Inez Haynes Gillmore was a suffragist, activist and writer, and the wife of Will Irwin. From the description of The adventure of California : typescript, [19--]. (University of California, Berkeley). WorldCat record id: 214983819 Inez Haynes Irwin (March 2, 1873 – September 25, 1970) was an American feminist author, journalist, member of the National Women's Party, and president of the Authors Guild. Many of her works were published under her former name Inez Haynes Gillmore...

Bird, Anna Julia Child, 1856-1942

http://n2t.net/ark:/99166/w67b4w6d (person)

Anna Julia Child was born on January 12, 1856 in Worcester County, Massachusetts to Elisha Norwin Child and Elizabeth Humphrey Martin. She attended public school, at Oreall Institute in Worcester, and then boarded at Miss Putnam's School in Boston. Child married Charles Sumner Bird on October 19, 1880. He was a graduate of Harvard, class of 1877, and owned one of the nation's largest paper manufacturing firms, F.W. Bird & Son. He was a leading figure in the political life of Massachusetts, and a...

Stantial, Edna Lamprey, 1897-1985

http://n2t.net/ark:/99166/w6c35mz5 (person)

Edna Lamprey Stantial (1897-1985) was an American suffragist and archivist. Edna Frances Lamprey was born in 1897 in Reading, Massachusetts. Her parents were Mollie McClelland Stantial and Frank Stantial. She attended Melrose High School and graduated in 1913. She attended Burdette College, a now defunct business school in Massachusetts, where she was certified as a secretary in 1914. She served as a secretary at the Economic Club of Boston from 1914 until 1916. On June 8, 1918, Stantial marr...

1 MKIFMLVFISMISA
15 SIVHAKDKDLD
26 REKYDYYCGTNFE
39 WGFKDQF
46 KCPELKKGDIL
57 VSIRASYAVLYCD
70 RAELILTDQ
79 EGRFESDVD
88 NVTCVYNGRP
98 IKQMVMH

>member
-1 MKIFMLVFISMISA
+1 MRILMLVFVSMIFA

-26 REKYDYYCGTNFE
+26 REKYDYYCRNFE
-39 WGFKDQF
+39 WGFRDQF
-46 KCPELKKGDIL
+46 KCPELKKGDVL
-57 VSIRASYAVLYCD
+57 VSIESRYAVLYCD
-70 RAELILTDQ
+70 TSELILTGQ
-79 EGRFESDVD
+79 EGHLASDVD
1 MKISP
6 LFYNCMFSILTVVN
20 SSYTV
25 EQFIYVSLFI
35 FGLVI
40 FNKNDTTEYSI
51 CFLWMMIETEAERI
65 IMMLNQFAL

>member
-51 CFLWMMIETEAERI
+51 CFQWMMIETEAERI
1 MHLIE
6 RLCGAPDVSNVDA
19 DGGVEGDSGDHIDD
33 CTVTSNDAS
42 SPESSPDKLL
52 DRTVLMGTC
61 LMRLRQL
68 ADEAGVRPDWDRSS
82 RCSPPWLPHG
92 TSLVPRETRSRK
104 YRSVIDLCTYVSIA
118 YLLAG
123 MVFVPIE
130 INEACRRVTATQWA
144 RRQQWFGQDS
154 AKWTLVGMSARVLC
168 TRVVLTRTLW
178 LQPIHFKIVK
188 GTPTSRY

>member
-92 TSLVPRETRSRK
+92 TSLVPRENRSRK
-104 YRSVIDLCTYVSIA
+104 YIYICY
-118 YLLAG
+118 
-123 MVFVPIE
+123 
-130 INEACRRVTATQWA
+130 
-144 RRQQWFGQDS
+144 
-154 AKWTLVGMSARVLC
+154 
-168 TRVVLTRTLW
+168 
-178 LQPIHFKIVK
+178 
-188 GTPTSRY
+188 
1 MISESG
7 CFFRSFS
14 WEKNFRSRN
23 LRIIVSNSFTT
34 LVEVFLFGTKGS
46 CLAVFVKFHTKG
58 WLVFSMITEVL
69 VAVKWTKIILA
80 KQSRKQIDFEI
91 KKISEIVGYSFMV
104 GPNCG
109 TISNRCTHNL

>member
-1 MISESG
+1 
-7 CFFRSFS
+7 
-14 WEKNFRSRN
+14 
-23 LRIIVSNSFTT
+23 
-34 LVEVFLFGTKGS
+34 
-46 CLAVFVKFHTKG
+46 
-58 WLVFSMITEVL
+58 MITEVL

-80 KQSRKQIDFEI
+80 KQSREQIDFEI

Crowley, Teresa A. O'Leary, 1874-1930

http://n2t.net/ark:/99166/w6gr7pb5 (person)

Chairman, Legislative Committee, Massachusetts Woman Suffrage Association Teresa A. O'Leary was born one of seven children in Wakefield, Massachusetts in 1874. She served many roles throughout her life: wife, mother, lawyer, actress, and suffragist. Known for her erudite nature, Teresa spent much of her time studying Latin with her brother -who attended Harvard Medical School- and reading about law at the Boston Public Library. She worked as a secretary at a prominent law firm in Boston after...

McCormick, Katharine Dexter, 1876-1967

http://n2t.net/ark:/99166/w6s866vp (person)

Katharine Dexter McCormick (August 27, 1875 – December 28, 1967) was a U.S. suffragist, philanthropist and, after her husband's death, heir to a substantial part of the McCormick family fortune. She funded most of the research necessary to develop the first birth control pill. Katharine Dexter was born on August 27, 1875, in Dexter, Michigan, in her grandparents' mansion, Gordon Hall, and grew up in Chicago where her father, Wirt Dexter, was a prominent lawyer. Following the early death of he...

Ames, Blanche Ames, 1878-1969

http://n2t.net/ark:/99166/w6f010t0 (person)

Blanche Ames Ames (February 18, 1878 – March 2, 1969) was an American artist, political activist, inventor, writer, and prominent supporter of women's suffrage and birth control. Born Blanche Ames in Lowell, Massachusetts, Ames was the daughter of Adelbert Ames, a West Point graduate who became a Civil War General and Mississippi Governor, and Blanche Butler Ames, who attended the Academy of the Visitation and enjoyed painting and the arts. The fourth of six children, she was the sister of Ad...

Johnson, Grace Allen Fitch, 1871-1952

http://n2t.net/ark:/99166/w66f6jj7 (person)